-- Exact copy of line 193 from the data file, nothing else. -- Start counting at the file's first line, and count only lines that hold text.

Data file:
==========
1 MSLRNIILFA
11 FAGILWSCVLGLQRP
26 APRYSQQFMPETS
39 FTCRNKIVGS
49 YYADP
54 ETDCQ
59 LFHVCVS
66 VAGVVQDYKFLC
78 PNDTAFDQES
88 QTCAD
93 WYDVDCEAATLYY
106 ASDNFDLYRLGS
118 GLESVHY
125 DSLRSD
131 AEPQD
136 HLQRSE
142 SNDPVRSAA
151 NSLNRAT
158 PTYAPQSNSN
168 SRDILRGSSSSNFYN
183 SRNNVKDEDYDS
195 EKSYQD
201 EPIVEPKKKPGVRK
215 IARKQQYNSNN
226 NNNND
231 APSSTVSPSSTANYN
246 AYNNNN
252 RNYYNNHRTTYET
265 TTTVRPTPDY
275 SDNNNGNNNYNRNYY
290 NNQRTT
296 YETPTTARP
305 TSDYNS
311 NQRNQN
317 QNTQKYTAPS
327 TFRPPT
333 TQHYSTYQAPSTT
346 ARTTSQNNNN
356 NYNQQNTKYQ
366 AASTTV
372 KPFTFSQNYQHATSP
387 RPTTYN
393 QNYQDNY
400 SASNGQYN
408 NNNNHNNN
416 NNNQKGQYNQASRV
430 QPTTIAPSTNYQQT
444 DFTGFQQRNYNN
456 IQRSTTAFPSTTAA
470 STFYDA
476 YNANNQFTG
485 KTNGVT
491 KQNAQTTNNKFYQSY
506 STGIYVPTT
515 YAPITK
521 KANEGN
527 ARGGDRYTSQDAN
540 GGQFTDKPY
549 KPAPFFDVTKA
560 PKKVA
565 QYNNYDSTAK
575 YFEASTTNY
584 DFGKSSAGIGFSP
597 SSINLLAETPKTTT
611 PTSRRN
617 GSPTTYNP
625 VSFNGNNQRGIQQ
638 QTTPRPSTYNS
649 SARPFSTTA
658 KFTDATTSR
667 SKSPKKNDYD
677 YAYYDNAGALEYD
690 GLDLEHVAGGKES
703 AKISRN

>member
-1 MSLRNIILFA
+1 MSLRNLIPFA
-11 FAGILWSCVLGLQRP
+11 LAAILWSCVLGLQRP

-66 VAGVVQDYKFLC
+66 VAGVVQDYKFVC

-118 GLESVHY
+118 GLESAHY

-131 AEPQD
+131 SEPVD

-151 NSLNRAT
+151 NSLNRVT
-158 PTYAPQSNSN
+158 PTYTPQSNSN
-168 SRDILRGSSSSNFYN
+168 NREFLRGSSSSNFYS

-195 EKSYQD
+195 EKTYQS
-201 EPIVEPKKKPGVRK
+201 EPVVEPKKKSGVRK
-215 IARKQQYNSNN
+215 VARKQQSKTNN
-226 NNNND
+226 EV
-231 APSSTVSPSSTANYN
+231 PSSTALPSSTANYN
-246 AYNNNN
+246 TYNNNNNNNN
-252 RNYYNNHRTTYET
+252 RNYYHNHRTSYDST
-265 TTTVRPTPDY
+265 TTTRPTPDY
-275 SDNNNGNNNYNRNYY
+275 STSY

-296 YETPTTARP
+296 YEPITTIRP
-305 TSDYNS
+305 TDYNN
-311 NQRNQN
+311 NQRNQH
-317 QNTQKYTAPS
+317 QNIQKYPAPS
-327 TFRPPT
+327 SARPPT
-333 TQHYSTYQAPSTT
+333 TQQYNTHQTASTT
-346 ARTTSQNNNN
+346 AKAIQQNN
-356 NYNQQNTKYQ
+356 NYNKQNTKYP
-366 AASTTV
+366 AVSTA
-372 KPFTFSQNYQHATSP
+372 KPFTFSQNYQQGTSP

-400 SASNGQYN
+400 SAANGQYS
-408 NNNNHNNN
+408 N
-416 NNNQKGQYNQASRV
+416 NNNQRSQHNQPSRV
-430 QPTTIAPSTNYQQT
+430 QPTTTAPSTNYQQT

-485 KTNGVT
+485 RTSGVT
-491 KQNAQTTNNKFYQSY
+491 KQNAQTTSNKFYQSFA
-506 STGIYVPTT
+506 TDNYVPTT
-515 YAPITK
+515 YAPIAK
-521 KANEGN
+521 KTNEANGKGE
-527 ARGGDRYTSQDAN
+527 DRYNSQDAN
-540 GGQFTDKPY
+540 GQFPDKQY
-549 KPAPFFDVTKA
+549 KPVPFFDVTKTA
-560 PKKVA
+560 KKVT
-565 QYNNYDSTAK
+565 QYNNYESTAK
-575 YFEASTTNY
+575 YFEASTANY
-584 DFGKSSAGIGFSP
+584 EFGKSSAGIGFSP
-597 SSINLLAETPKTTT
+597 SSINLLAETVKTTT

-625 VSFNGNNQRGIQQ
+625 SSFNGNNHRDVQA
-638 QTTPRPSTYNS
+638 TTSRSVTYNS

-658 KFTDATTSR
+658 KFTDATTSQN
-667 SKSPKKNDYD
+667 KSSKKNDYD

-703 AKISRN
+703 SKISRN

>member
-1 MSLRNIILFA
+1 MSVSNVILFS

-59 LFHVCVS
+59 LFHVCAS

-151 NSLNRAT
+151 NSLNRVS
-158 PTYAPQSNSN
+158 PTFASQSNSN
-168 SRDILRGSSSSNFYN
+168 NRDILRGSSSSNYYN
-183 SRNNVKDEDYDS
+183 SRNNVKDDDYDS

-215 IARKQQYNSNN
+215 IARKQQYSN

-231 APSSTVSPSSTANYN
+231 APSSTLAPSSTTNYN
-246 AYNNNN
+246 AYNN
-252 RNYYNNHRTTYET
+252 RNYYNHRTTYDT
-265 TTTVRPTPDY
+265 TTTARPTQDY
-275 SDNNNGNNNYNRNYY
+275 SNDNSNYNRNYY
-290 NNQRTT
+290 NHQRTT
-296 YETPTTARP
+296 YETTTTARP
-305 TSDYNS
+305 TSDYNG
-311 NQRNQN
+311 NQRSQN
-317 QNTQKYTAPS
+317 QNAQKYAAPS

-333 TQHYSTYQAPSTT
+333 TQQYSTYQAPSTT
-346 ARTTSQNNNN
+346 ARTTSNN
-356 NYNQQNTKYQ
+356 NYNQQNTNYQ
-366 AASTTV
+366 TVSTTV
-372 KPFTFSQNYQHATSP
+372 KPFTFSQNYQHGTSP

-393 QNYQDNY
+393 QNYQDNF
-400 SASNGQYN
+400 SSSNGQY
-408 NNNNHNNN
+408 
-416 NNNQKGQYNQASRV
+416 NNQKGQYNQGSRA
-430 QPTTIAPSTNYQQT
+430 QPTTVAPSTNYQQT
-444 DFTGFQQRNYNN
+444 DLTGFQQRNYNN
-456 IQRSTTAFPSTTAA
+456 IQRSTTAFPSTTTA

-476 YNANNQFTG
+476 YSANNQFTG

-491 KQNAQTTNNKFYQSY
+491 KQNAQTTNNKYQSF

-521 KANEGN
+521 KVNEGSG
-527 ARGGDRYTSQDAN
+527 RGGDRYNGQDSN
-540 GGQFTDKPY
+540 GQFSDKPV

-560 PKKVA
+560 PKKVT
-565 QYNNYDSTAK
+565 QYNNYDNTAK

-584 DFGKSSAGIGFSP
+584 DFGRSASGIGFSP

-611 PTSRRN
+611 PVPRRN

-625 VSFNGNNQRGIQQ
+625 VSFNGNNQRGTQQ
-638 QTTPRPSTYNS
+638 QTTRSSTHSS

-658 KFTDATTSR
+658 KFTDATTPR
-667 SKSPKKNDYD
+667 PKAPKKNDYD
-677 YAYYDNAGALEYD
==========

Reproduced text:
-252 RNYYNNHRTTYET